NFL Kickoff 2016: NFL Continues To Extend Boundaries in Sound
Comprehensive on-field tech, object-based audio hold promise
The NFL, like the NBA, has become the trendsetter for broadcast-sports audio in recent years. From wiring players for audio to more-comprehensive on-field sound gathering, the league and the broadcast networks covering it have pushed the envelope — and continue trying to push it further. SVG talked with audio-focused execs from Fox Sports and NBC Sports to get a sense of what viewers will hear this season.
Fox Sports, which will have the Sunday-afternoon games, will field a number of new gadgets, including a new Calrec Brio submix console for the A-game crew, to take advantage of Calrec’s Hydra networking system. And six Klover parabolic mics will be deployed for the A game each week.
“We have been testing additional wireless mics that are in varying degrees of approval across both NFL and college,” says Michael Davies, SVP, field and technical operations, Fox Sports. “Our partners are always very cooperative in terms of trying new things.”
Much of the most exciting audio will come from miked-up athletes, he points out. “The one thing that makes audio absolutely sing in the NFL across all games [are] the NFL Films-provided player mics. Over the years, as we enjoyed this program, it’s become much more something that we can work in with [the] NFL and really harness what that brings to an NFL production. It certainly separates the NFL as being a big, big show audio-wise.”
Fox isn’t resting on its laurels and may pop out a surprise or two before the end of the season, Davies adds. “We also have a few things we’re working on in the [Fox Lab] that hopefully will emerge in due course this season.”
At NBC, this season’s NFL sound will continue its “winning formula with a strong emphasis on keeping all the elements well balanced,” says Karl Malone, director, sound design, NBC Sports and Olympics.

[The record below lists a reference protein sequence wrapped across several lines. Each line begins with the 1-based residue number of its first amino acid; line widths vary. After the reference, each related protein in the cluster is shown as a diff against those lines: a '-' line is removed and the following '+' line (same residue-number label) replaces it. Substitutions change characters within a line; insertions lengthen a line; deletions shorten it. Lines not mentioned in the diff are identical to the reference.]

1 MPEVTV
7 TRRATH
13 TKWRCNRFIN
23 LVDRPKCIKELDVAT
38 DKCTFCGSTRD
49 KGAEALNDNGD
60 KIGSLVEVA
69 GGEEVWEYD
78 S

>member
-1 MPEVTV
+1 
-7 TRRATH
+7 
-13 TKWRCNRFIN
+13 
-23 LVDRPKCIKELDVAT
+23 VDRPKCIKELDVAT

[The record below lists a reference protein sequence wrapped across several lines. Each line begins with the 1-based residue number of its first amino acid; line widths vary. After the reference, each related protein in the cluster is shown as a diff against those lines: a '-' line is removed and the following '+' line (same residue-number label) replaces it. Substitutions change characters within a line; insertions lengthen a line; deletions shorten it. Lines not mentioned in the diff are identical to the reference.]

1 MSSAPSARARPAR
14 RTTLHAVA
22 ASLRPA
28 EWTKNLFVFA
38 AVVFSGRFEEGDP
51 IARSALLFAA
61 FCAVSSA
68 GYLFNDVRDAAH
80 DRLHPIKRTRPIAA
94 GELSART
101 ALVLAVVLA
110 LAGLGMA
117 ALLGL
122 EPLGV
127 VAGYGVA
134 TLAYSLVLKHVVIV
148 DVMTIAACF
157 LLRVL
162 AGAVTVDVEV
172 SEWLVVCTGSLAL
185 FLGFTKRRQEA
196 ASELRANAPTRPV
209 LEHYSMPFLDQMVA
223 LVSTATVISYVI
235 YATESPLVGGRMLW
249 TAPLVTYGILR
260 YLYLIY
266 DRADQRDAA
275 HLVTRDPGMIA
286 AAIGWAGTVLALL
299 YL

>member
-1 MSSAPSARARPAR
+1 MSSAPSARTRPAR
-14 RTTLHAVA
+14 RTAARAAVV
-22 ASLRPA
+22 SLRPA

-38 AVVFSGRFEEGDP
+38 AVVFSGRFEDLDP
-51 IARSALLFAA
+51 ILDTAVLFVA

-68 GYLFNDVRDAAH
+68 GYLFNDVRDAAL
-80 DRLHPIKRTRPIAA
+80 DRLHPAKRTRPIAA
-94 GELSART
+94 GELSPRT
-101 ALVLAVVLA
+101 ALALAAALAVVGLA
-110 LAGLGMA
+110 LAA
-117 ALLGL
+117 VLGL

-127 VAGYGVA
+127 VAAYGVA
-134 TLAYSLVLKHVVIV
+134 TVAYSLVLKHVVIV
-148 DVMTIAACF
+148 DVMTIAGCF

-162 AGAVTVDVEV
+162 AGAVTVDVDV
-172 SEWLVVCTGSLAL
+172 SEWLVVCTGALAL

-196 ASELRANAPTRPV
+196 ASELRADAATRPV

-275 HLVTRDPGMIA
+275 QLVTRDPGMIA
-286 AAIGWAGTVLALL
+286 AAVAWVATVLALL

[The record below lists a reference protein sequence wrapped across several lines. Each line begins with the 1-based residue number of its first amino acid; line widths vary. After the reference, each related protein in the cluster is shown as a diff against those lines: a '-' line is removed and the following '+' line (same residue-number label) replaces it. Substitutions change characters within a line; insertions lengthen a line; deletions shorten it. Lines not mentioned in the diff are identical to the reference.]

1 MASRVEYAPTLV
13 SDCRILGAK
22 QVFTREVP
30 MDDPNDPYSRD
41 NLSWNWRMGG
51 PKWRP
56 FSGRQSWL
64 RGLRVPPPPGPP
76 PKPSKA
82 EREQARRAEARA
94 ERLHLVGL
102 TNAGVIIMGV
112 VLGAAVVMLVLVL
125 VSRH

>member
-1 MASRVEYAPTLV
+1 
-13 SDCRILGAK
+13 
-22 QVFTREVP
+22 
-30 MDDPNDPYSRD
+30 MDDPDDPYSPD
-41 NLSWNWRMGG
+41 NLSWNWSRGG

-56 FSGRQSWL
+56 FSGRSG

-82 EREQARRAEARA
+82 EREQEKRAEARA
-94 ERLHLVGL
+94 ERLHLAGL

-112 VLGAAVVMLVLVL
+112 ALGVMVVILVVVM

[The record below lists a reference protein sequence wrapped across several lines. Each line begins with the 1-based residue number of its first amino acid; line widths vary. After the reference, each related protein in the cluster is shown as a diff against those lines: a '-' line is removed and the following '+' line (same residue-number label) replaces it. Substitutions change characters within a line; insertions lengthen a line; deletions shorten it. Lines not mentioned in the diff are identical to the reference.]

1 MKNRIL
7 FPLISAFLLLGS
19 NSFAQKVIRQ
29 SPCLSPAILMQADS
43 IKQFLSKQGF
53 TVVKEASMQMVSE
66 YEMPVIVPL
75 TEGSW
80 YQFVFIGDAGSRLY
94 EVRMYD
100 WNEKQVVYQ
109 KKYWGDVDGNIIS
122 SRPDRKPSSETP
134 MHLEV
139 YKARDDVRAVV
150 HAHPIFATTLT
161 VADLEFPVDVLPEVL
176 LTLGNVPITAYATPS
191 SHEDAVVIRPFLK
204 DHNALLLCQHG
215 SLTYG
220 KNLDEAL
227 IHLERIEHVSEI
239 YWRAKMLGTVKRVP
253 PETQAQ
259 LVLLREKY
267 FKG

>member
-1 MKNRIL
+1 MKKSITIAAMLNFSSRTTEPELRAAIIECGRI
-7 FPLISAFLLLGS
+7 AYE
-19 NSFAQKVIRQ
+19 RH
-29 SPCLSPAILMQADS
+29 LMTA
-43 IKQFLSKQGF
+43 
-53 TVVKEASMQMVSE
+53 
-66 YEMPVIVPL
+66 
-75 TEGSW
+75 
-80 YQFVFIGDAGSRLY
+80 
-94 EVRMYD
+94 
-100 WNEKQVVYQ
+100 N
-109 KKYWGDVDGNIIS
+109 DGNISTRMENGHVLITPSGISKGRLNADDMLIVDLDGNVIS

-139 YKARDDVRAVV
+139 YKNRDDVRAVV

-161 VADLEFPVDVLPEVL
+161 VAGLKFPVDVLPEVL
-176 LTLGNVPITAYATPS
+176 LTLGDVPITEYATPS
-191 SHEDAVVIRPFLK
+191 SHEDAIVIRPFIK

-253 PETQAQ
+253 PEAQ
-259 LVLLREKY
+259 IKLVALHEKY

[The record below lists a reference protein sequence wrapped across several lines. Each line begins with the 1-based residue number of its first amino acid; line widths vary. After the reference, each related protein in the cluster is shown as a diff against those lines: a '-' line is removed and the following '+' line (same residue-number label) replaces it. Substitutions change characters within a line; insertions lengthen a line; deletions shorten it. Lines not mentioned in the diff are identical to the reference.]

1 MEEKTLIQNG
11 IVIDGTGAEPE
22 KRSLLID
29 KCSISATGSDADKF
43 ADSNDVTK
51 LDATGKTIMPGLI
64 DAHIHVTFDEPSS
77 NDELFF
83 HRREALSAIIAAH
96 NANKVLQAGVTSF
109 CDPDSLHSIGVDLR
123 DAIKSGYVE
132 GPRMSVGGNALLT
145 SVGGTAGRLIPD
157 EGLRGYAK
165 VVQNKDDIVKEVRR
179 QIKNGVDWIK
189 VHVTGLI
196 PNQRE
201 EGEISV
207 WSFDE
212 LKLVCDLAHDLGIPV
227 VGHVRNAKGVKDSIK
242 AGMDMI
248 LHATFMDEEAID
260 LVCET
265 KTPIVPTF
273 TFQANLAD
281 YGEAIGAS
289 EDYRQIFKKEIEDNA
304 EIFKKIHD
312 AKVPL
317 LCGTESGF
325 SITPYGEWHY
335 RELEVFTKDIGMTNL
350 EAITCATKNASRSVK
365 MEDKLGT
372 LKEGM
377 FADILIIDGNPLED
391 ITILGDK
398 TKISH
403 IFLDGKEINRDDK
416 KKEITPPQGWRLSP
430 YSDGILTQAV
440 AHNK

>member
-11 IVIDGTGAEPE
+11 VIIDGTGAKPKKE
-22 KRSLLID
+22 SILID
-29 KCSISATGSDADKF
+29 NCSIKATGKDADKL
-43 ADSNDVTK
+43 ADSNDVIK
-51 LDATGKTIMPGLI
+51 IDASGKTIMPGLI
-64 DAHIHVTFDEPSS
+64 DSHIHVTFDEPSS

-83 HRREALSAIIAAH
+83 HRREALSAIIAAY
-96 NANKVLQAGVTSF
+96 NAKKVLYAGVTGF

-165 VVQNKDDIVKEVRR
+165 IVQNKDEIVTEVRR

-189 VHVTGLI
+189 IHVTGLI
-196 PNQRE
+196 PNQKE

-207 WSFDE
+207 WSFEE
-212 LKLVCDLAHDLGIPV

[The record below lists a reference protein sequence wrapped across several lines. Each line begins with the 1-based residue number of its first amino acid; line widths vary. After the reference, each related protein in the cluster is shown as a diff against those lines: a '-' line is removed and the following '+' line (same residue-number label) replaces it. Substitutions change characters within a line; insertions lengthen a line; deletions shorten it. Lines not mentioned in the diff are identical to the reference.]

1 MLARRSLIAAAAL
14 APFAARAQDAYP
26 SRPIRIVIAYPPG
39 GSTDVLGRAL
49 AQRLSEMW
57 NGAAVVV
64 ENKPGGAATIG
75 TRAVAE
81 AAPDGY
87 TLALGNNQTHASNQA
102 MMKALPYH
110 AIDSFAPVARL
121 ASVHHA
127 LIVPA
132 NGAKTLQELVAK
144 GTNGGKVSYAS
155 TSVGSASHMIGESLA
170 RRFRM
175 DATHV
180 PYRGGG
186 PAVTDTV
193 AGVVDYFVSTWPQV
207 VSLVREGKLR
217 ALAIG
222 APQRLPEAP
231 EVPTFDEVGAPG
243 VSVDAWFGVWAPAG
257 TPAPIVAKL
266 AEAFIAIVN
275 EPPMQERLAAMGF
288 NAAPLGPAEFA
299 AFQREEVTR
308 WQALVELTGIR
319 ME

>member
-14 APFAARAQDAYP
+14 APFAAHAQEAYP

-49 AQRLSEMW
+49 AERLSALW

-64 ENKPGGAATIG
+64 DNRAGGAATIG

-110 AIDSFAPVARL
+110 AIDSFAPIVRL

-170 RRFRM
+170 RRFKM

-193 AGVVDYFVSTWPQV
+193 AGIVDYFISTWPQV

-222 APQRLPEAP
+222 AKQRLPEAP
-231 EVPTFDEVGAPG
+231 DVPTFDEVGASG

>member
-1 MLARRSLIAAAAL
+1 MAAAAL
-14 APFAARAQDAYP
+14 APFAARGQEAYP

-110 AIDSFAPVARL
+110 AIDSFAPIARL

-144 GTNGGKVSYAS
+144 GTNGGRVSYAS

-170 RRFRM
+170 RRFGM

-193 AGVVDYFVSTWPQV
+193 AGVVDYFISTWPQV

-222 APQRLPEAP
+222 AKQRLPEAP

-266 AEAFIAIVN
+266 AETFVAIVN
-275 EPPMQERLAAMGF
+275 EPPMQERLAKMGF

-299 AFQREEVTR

He is just back from supervising the Peacock’s audio for Rio 2016, which, he notes, may have laid the foundations for the next generation of sports-broadcast audio, including for the NFL. Referring to the use of the Dolby Atmos 9.1 mix of the Opening Ceremony, he says, “Atmos for NFL could work well, given the different tiers of crowd that could make the upper-height channels really fill out the upper localization of sounds. This worked very well in the NBC Atmos production of the Rio Opening Ceremony. Even the top crowd-tier mics sent to the ‘quad’ [the four overhead speakers in the Atmos playback configuration] were enough on their own to give a very nice sensation and did not seem fixed to the ceiling. That was an interesting discovery in itself. NFL crowds can offer the same consistent enveloping of the listener when combined with a standard 4.0 crowd ambience, which would appear in front and behind.”
Leading the discussion toward object-based audio, he adds, “The beauty of the developments happening now is that the listener will have the potential to be able to replace the English-speaking announcers with other languages of their choice and not compromise the overall 9.1 ambience mix. The ability to put the QB mic or any mic close enough to hear the calls in the center channel could be nice also. There is a lot of potential, and that is why we wanted to try this in conjunction with Dolby and Calrec at the Rio Olympics. We are definitely moving towards immersive audio for ‘field testing’ in big events, and there will be challenges. But we like challenges.”